Survey: Clinicians Rapidly Increase Mobile Adoption

Clinicians continue in 2013 to adopt mobile computing devices at a rapid rate, with nearly 90 percent expected to use smartphones in 2014 and almost as many using tablets. That’s the takeaway from medical content vendor Epocrates in its 2nd annual Mobile Trends Report based on a survey of 1,063 clinicians from its market research panel in May 2013. The survey included more than 200 respondents from each of five clinician types: physician assistant/nurse practitioner, primary care, cardiology, oncology and psychiatry. Here is a look at the results.

Big Expectations Big Expectations

Epocrates labels clinicians who routinely use a tablet, smartphone and laptop/desktop computer as “digital omnivores” and notes that 47 percent of responding clinicians were in this group, up from 28 percent in its 2012 survey. The vendor expects upwards of 80 percent of clinicians to use the three platforms within the next year. Surveyed primary care physicians, at a 47 percent rate now, are projected by Epocrates to hit 85 percent next year. Physician assistants (30 percent now) and nurse practitioners (40 percent) could reach the mid-70s in 2014.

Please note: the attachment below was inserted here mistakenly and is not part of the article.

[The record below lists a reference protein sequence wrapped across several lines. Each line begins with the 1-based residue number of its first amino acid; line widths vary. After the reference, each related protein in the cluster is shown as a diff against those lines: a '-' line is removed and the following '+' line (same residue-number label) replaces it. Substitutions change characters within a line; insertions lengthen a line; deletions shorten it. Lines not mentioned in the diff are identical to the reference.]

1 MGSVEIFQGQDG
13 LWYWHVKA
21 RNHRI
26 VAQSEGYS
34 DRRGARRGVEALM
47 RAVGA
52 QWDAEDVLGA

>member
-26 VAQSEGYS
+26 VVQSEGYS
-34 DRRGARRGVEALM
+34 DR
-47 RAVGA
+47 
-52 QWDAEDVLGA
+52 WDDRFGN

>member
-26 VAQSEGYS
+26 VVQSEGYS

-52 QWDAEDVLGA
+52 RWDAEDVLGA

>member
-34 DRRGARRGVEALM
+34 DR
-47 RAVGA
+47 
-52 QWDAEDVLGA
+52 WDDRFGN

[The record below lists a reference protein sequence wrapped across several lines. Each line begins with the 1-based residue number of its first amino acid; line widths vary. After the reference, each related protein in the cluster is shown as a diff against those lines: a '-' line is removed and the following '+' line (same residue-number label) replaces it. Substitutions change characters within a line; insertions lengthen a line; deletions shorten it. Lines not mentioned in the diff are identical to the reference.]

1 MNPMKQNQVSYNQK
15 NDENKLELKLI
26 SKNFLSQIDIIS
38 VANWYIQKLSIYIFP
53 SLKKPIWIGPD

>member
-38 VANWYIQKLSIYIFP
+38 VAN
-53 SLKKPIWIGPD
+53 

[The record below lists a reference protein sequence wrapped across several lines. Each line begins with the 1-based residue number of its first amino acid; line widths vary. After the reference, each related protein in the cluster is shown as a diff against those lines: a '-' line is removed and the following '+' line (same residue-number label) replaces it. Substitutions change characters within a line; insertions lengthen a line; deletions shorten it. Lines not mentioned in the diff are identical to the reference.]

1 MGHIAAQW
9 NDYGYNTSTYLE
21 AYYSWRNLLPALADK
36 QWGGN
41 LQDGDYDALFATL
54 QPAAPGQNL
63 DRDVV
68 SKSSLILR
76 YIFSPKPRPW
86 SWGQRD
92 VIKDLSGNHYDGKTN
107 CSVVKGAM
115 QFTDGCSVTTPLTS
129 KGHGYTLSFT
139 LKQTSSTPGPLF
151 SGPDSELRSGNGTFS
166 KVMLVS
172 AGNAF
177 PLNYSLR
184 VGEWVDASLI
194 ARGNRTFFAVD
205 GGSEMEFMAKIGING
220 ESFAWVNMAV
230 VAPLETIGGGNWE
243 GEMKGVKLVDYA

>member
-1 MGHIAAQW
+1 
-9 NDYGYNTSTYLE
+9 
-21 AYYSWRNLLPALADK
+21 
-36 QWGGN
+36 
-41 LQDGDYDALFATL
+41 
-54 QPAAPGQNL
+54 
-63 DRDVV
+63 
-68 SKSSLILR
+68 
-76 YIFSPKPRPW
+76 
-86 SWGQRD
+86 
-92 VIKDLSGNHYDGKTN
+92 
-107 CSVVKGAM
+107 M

Top Uses for Mobile Devices Top Uses for Mobile Devices

The majority of surveyed physicians continue to use laptops or desktops for charting and other electronic health records interaction, but half who own a tablet also use that device for EHR management and other clinical documentation. Overall, mobile devices are used much more for a litany of other tasks, such as communicating with colleagues, reading journal materials, visiting medical content sites, continuing medical education, email and e-detailing activities.

Homework Aid Homework Aid

Mobile devices account for up to 40 percent of surveyed clinicians’ digital time at work, but outside the office tablets and smartphones rule between 5:00 in the evening to 5:00 in the morning.

Bottom Dwellers Bottom Dwellers

On the low end of mobile computing use, with about a 2 percent usage rate, are activities such as texting a colleague, lab requests/results, entering consult notes, accessing patient materials, remote patient monitoring, scheduling and getting information from a drug manufacturer.

Docs Ahead of the Technology Docs Ahead of the Technology

Eighty percent of surveyed physicians’ practices have implemented an EHR and 60 percent of those who have not expect to during the next year. But only one-third of clinicians with an EHR say it is optimized for mobile use. “Industry stakeholders such as EHR providers, pharmaceutical companies, technology firms and content owners must now determine how best to leverage this groundswell of behavioral input to inform product development and marketing programs that support providers in successfully embracing these rapidly evolving models of health care,” Epocrates concludes.


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